AU2011204790B2 - Cashless reservation system - Google Patents

Cashless reservation system Download PDF

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Publication number
AU2011204790B2
AU2011204790B2 AU2011204790A AU2011204790A AU2011204790B2 AU 2011204790 B2 AU2011204790 B2 AU 2011204790B2 AU 2011204790 A AU2011204790 A AU 2011204790A AU 2011204790 A AU2011204790 A AU 2011204790A AU 2011204790 B2 AU2011204790 B2 AU 2011204790B2
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player
machine
gaming
credit
gaming console
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AU2011204790A1 (en
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David Curry
Robert Linley Muir
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Aristocrat Technologies Australia Pty Ltd
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Aristocrat Technologies Australia Pty Ltd
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Priority to AU2007234463A priority patent/AU2007234463B2/en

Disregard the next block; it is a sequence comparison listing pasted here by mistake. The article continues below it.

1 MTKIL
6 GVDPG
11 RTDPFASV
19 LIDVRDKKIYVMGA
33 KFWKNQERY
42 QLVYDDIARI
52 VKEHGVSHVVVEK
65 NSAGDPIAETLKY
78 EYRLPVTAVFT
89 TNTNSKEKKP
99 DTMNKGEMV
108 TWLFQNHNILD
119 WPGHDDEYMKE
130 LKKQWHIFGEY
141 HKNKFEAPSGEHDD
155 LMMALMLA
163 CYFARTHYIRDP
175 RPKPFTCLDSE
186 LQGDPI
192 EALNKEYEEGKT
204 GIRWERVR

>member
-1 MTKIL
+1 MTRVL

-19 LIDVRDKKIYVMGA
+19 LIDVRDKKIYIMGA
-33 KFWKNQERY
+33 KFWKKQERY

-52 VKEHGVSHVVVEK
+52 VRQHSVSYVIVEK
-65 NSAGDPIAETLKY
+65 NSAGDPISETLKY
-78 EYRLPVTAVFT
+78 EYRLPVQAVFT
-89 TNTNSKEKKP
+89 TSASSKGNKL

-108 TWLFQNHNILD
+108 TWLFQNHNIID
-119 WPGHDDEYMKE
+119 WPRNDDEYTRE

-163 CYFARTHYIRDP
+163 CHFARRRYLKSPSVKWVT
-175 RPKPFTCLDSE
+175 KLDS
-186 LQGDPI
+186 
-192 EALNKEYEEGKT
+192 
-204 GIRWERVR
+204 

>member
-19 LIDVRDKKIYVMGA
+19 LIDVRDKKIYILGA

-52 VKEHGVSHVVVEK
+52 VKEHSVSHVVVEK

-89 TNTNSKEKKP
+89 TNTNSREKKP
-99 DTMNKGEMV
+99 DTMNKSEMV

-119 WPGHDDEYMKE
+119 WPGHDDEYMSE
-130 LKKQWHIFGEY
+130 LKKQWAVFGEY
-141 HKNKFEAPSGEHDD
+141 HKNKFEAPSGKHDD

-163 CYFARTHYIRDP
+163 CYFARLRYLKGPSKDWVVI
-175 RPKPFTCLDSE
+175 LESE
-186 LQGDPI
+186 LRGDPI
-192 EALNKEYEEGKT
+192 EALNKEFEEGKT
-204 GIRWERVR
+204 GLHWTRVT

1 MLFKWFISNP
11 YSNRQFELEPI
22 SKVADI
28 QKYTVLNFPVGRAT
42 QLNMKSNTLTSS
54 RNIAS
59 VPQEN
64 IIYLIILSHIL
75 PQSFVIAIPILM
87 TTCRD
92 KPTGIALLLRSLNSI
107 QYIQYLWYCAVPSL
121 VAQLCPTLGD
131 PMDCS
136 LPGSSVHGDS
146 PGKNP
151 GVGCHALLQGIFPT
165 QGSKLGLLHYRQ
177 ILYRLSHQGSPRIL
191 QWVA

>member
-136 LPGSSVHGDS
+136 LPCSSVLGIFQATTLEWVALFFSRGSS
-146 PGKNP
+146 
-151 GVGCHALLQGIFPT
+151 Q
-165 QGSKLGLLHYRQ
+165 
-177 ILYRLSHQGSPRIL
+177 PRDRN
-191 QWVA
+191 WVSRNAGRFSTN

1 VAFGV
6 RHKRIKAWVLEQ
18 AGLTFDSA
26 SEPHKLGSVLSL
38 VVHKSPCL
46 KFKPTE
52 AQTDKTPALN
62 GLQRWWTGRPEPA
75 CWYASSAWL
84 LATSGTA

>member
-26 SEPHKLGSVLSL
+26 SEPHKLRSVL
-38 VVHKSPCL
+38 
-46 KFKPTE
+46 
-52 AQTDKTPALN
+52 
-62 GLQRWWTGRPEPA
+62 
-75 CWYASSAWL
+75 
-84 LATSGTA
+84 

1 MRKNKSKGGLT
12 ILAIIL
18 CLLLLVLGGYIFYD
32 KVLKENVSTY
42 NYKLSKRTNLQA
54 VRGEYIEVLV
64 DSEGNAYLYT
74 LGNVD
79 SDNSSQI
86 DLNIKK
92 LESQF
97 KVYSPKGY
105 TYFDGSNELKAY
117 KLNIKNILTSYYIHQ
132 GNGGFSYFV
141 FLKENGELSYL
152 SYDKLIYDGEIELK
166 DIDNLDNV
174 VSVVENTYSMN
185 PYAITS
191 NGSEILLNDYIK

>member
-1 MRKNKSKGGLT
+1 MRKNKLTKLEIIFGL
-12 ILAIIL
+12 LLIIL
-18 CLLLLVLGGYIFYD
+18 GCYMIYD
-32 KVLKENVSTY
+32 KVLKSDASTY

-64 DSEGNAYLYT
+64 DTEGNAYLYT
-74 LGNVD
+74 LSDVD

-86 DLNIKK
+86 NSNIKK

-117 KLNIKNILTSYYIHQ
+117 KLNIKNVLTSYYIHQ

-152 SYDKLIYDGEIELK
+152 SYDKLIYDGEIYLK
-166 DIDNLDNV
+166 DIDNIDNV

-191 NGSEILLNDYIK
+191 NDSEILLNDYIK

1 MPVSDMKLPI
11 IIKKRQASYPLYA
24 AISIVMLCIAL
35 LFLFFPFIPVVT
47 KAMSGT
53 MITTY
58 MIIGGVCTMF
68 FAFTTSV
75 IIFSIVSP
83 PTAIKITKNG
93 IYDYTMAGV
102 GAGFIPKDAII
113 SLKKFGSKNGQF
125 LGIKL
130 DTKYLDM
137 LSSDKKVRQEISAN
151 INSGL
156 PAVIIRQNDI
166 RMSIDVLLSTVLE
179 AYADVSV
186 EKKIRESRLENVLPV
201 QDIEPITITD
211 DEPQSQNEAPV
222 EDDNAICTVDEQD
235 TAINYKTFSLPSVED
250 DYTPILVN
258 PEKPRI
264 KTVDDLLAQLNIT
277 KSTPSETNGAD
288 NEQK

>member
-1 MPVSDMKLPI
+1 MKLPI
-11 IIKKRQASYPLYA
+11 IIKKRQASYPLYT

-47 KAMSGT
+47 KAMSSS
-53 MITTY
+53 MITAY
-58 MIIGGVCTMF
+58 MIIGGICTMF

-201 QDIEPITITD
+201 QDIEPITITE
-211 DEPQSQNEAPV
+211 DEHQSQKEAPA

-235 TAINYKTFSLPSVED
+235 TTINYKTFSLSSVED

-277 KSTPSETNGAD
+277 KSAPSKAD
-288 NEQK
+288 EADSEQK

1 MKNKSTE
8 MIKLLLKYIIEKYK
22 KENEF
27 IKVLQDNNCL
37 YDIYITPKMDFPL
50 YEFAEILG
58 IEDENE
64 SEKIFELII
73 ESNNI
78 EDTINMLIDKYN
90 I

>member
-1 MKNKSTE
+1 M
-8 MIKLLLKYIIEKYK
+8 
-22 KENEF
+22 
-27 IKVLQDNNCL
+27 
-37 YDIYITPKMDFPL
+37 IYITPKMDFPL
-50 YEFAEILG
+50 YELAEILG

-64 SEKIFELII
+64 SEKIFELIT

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Abstract

A player tracking means associated with a player, when used with a gaming system including a system controller, a credit establishment means, a plurality of gaming 5 machines, and a communications system connecting each of the plurality of gaming machines to the system controller, the gaming machines each having credit recording means, a player input device, a tracking input device and a game controller, each game controller being arranged to play a game when a player has established a credit in the credit recording means of the respective gaming machine, the gaming system being 10 characterised in that the credit establishment means is arranged to establish a player credit of the player and to associate that credit with the player tracking means, and while the player is playing a game on the gaming machine the credit is held in the credit recording means of a gaming machine selected by the player from the plurality of gaming machines, the selected gaming machine being responsive to the presence of a 15 player credit held in the credit recording means of the respective machine to lock the machine preventing play by any player unless the machine is supplied via the tracking input device, with the player tracking means associated with the credit held in the credit recording means of the selected gaming machine. 2692093_2 P72237.AU.20 15/07/11 24--'3 34-4 r-q- 40 ---

Description